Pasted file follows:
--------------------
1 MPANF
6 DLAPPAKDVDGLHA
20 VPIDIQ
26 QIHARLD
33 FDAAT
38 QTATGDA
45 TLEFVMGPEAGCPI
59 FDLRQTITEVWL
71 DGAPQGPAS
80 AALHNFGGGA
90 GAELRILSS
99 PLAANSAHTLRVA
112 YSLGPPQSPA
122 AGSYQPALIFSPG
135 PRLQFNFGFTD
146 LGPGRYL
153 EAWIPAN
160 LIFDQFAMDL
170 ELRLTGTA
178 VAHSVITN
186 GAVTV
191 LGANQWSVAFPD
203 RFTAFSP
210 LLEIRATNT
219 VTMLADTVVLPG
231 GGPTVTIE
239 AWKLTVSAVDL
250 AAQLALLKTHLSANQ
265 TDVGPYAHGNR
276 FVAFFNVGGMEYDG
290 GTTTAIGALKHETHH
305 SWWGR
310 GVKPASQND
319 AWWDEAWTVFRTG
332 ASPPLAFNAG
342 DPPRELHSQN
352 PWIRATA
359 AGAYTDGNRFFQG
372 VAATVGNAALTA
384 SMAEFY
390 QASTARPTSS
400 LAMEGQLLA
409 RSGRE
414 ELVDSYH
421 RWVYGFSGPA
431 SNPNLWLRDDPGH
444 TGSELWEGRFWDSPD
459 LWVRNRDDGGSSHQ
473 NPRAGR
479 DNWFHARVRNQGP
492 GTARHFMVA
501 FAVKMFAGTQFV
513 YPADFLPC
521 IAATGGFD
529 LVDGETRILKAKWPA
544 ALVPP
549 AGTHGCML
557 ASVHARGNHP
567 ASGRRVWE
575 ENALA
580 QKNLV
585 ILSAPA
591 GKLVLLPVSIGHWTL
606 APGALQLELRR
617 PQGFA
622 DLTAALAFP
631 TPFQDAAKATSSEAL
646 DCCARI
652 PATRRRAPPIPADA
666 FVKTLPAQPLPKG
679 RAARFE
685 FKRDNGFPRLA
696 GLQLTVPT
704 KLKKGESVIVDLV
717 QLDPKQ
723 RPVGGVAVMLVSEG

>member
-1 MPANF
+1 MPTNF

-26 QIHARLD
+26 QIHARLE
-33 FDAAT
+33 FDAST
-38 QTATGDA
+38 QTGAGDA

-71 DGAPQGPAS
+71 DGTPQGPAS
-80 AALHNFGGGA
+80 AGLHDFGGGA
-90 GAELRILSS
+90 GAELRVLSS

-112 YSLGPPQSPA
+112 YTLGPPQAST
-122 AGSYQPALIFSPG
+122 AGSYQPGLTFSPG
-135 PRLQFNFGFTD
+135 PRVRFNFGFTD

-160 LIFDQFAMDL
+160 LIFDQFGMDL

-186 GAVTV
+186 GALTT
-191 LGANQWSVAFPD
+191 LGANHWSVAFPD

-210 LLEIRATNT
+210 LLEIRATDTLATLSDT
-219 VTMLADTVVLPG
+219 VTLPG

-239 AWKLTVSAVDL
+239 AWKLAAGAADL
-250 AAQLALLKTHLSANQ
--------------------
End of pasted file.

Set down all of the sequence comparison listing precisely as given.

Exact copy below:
1 MPANF
6 DLAPPAKDVDGLHA
20 VPIDIQ
26 QIHARLD
33 FDAAT
38 QTATGDA
45 TLEFVMGPEAGCPI
59 FDLRQTITEVWL
71 DGAPQGPAS
80 AALHNFGGGA
90 GAELRILSS
99 PLAANSAHTLRVA
112 YSLGPPQSPA
122 AGSYQPALIFSPG
135 PRLQFNFGFTD
146 LGPGRYL
153 EAWIPAN
160 LIFDQFAMDL
170 ELRLTGTA
178 VAHSVITN
186 GAVTV
191 LGANQWSVAFPD
203 RFTAFSP
210 LLEIRATNT
219 VTMLADTVVLPG
231 GGPTVTIE
239 AWKLTVSAVDL
250 AAQLALLKTHLSANQ
265 TDVGPYAHGNR
276 FVAFFNVGGMEYDG
290 GTTTAIGALKHETHH
305 SWWGR
310 GVKPASQND
319 AWWDEAWTVFRTG
332 ASPPLAFNAG
342 DPPRELHSQN
352 PWIRATA
359 AGAYTDGNRFFQG
372 VAATVGNAALTA
384 SMAEFY
390 QASTARPTSS
400 LAMEGQLLA
409 RSGRE
414 ELVDSYH
421 RWVYGFSGPA
431 SNPNLWLRDDPGH
444 TGSELWEGRFWDSPD
459 LWVRNRDDGGSSHQ
473 NPRAGR
479 DNWFHARVRNQGP
492 GTARHFMVA
501 FAVKMFAGTQFV
513 YPADFLPC
521 IAATGGFD
529 LVDGETRILKAKWPA
544 ALVPP
549 AGTHGCML
557 ASVHARGNHP
567 ASGRRVWE
575 ENALA
580 QKNLV
585 ILSAPA
591 GKLVLLPVSIGHWTL
606 APGALQLELRR
617 PQGFA
622 DLTAALAFP
631 TPFQDAAKATSSEAL
646 DCCARI
652 PATRRRAPPIPADA
666 FVKTLPAQPLPKG
679 RAARFE
685 FKRDNGFPRLA
696 GLQLTVPT
704 KLKKGESVIVDLV
717 QLDPKQ
723 RPVGGVAVMLVSEG

>member
-1 MPANF
+1 MPTNF

-26 QIHARLD
+26 QIHARLE
-33 FDAAT
+33 FDAST
-38 QTATGDA
+38 QTGAGDA

-71 DGAPQGPAS
+71 DGTPQGPAS
-80 AALHNFGGGA
+80 AGLHDFGGGA
-90 GAELRILSS
+90 GAELRVLSS

-112 YSLGPPQSPA
+112 YTLGPPQAST
-122 AGSYQPALIFSPG
+122 AGSYQPGLTFSPG
-135 PRLQFNFGFTD
+135 PRVRFNFGFTD

-160 LIFDQFAMDL
+160 LIFDQFGMDL

-186 GAVTV
+186 GALTT
-191 LGANQWSVAFPD
+191 LGANHWSVAFPD

-210 LLEIRATNT
+210 LLEIRATDTLATLSDT
-219 VTMLADTVVLPG
+219 VTLPG

-239 AWKLTVSAVDL
+239 AWKLAAGAADL
-250 AAQLALLKTHLSANQ